God is often conceived as the supreme being and principal object of faith in most religions. He is considered as the creator and sustainer of the Universe. He is addressed as Yahweh and/or Jehovah in the Hebrew Bible, and as Allah in the Qur'an.

Original series

In the original series, God was not mentioned very frequently. However, he was the one who Mathias Cronqvist blamed for the death of his wife, Elisabetha. After Mathias's wife died, he was supposedly bedridden with grief; however, the truth was that he harbored a great resentment toward God. He believed that since he risked his life in the name of God, he did not deserve to have his wife taken from him, especially when the only thing he desired was Elisabetha's safety in return. As a result, he engineered an elaborate scheme to turn into a powerful vampire, claiming that if God's decree was a mortal life, then he should defy it. This was the catalyst for Mathias becoming the vampire the world would later know as Dracula. Despite all Dracula had done, it appears that God bears him no ill-will, likely out of understanding of Mathias's plight, as Dracula is reincarnated as Soma Cruz to apparently give him a second chance in life.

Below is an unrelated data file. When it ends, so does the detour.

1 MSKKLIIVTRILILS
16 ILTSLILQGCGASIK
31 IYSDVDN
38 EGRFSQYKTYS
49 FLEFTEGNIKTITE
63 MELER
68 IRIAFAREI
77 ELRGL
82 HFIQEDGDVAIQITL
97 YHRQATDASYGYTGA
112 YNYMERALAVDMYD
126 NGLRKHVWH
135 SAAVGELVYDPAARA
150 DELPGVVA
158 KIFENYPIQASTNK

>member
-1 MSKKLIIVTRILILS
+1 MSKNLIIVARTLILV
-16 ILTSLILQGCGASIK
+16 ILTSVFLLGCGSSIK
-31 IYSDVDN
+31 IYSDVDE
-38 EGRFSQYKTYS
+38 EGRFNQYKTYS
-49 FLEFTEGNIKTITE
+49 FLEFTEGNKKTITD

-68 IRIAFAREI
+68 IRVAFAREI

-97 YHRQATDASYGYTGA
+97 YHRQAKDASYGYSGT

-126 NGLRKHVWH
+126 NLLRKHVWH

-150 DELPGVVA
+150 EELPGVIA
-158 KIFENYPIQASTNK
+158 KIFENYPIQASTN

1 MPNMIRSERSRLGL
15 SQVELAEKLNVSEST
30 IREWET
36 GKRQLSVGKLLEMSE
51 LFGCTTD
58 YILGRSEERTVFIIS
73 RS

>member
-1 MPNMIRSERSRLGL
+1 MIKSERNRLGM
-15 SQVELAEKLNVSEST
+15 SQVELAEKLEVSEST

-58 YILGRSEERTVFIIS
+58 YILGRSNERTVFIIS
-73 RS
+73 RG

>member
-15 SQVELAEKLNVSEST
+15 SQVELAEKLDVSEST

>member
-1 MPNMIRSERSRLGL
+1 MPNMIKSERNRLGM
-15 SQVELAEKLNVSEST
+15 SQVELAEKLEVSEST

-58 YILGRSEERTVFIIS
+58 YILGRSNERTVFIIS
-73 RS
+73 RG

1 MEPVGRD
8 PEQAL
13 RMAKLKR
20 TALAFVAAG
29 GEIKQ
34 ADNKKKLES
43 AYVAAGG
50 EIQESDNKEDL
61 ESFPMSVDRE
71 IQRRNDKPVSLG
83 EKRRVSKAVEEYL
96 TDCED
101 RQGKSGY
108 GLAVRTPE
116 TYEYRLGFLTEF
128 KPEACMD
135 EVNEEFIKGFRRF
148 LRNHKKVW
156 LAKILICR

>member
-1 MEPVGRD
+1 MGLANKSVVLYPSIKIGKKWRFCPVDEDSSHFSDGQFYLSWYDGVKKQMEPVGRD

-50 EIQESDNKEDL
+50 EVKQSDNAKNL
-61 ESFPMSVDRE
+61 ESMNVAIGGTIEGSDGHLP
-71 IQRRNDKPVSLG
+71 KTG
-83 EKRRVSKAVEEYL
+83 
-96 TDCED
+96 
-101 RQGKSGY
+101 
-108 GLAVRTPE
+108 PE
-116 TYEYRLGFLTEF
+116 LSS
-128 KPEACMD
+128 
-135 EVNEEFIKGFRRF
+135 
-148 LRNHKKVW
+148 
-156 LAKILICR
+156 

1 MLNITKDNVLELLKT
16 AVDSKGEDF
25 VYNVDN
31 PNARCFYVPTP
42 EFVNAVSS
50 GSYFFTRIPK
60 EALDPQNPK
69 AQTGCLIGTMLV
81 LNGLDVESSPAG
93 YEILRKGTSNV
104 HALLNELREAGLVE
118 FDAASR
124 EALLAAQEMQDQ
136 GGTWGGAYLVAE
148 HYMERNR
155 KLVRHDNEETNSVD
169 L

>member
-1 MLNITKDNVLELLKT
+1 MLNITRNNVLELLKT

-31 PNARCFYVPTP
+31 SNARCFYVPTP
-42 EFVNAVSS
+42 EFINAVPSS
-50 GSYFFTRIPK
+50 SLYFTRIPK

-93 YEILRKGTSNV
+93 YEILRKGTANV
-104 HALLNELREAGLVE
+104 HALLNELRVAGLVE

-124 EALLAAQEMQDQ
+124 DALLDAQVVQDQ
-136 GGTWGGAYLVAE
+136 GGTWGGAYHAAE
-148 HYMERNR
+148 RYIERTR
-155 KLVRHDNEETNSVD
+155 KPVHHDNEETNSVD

In addition, the art of alchemy was described as the principled study of God's creation of this world.

God's power is felt throughout the series, such as in the ending of Castlevania (N64), in which Rosa is resurrected as a human, apparently by divine intervention.

Lords of Shadow

In Castlevania: Lords of Shadow, God was more prominent. The order to which Gabriel Belmont belonged was essentially an order that protected people in God's name. In addition, the main antagonist Satan's true goal was an attack against God. And even though God never appears, he somewhat acts like an unseen observer.

Throughout the game, Gabriel begins to question his faith, but in the end he sees the truth in God's message in comparison to Satan's goals. He tells Satan that God loves them both and that they only need to ask and they will be forgiven. He rebukes Satan's claim to rule as equals to or above God and for preferring to rule with power and might, rather than offer love and forgiveness. In the end, Gabriel defeats Satan and asks for forgiveness from God.

However, upon learning the truth about the God Mask, and crushed by his failure to revive his wife, Gabriel succumbed to doubts regarding God, especially, upon reuniting with the vampire Laura, questioning how God could allow a child like her, an innocent, to be turned into a creature of the night. His remaining piety and other good qualities are removed once Gabriel allows Laura to turn him into a vampire. Furthermore, upon absorbing the powers of, and defeating, the Forgotten One, Gabriel abandons God, symbolically by crushing his holy weapon, the Vampire Killer, leaving it behind in the dimensional prison that held the gigantic demon.